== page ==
Quantitative Spectroscopy: Practicalities and Pitfalls, Part I

Cannabis Science and Technology, June 2022, Volume 5, Issue 5
Pages: 8-13

Columns | <b>Cannabis Analysis</b>

Here we discuss the importance of using standards that bracket the expected concentration range of standards in the unknowns, using the same chemical components in standards and unknowns, and making sure to minimize the error in concentration measurements of standards.

The last three installments of this column (1–3) have been devoted to a discussion of Beer’s Law, which is the mathematical relationship between the amount of light absorbed by a sample and concentration, which makes spectroscopy quantitative (4). In the first installment (1), I showed how to use Beer’s Law to develop a calibration and then use it to measure concentrations in unknown samples. In the second column (2), Beer’s Law was derived from first principles, and in the most recent installment (3) I demystified the absorptivity for you.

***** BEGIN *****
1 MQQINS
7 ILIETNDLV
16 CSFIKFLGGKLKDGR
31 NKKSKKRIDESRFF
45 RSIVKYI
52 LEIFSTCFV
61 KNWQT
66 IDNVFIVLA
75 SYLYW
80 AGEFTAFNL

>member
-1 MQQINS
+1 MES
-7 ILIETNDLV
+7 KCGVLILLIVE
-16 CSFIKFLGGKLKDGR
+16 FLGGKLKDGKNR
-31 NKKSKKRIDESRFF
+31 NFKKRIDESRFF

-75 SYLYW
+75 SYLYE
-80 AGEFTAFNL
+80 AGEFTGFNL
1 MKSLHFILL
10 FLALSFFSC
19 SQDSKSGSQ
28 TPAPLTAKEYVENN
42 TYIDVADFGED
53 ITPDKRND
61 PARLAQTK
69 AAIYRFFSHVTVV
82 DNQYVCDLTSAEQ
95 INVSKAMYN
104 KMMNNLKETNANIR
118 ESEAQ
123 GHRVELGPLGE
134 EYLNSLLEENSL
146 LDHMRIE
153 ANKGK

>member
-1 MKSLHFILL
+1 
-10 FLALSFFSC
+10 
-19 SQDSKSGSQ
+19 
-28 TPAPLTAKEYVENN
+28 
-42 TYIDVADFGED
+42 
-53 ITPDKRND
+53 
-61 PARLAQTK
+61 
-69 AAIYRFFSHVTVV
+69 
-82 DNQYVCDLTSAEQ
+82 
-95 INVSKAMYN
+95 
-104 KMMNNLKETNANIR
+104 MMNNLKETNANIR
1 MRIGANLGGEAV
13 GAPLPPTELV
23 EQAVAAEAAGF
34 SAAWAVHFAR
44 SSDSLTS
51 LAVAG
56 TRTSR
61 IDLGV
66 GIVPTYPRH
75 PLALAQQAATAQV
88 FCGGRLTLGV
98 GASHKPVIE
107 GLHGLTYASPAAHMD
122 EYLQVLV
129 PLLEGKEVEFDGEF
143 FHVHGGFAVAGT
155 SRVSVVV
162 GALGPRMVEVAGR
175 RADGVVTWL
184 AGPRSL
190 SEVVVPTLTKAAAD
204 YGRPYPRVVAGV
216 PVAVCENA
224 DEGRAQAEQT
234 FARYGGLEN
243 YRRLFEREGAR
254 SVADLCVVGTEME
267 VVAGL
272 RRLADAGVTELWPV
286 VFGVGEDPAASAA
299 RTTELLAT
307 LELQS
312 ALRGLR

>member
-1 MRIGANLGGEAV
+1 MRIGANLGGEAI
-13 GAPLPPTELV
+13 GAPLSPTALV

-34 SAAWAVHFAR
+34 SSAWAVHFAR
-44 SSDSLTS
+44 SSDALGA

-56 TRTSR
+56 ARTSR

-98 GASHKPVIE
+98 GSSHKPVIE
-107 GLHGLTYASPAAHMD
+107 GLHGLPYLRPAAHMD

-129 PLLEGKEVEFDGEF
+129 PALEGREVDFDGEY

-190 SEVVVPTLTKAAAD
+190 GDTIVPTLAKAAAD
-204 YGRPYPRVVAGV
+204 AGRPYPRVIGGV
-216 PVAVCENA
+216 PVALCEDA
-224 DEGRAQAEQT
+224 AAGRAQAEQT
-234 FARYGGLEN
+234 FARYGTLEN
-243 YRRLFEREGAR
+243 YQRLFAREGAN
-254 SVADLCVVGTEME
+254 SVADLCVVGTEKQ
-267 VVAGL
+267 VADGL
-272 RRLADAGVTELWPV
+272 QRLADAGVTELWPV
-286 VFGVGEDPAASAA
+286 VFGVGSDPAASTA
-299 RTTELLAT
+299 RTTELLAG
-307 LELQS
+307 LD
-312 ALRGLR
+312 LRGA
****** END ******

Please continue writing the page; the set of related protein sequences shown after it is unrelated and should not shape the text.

Beer’s Law is important in cannabis analysis because most high performance liquid chromatography (HPLC) cannabis potency methods use an ultraviolet-visible (UV-vis) quantitative spectroscopy detection technique (5). Additionally, there exist cannabis potency analyzers that use quantitative infrared spectroscopy (6). Hence my statement in the first installment of this series (1), that Beer’s Law is the most important equation in cannabis potency analysis.